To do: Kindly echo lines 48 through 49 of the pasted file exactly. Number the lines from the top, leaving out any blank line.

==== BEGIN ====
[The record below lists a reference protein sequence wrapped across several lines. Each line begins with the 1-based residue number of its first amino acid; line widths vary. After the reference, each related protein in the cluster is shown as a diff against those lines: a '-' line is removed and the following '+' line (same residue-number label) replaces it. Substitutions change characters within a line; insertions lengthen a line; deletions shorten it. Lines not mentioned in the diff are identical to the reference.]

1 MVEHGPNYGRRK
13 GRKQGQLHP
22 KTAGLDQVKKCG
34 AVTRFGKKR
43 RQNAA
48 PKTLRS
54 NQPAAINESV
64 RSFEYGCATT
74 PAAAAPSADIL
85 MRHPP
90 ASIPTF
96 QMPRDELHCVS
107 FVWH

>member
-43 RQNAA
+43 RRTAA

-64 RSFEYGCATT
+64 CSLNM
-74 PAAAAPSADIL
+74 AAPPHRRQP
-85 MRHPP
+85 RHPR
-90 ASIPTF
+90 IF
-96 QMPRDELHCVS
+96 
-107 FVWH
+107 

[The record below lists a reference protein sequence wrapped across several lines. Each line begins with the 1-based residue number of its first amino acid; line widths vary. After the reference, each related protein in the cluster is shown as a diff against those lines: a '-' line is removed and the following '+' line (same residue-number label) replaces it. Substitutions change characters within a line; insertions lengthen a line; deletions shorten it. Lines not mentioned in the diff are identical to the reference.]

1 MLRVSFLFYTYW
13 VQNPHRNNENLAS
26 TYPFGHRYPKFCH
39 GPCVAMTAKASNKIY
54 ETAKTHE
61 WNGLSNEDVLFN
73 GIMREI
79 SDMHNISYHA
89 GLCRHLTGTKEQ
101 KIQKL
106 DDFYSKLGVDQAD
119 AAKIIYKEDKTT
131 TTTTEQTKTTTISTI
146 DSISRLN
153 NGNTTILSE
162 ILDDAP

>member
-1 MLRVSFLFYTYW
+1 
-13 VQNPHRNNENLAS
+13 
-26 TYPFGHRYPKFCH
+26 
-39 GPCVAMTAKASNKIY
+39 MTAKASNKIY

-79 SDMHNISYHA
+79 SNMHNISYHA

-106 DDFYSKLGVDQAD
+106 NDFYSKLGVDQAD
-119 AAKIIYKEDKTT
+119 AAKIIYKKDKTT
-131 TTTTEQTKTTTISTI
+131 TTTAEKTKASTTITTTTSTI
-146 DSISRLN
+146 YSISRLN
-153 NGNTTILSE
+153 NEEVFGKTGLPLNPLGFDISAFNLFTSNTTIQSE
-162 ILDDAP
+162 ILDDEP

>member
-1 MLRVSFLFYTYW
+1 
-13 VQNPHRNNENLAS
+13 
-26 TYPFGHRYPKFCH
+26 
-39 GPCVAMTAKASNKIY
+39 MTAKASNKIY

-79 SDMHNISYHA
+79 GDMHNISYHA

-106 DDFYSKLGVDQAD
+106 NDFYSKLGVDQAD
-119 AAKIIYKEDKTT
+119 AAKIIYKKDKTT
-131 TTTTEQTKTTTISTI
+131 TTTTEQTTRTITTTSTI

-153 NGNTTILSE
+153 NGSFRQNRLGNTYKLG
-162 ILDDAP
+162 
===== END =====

-1 MLRVSFLFYTYW
+1 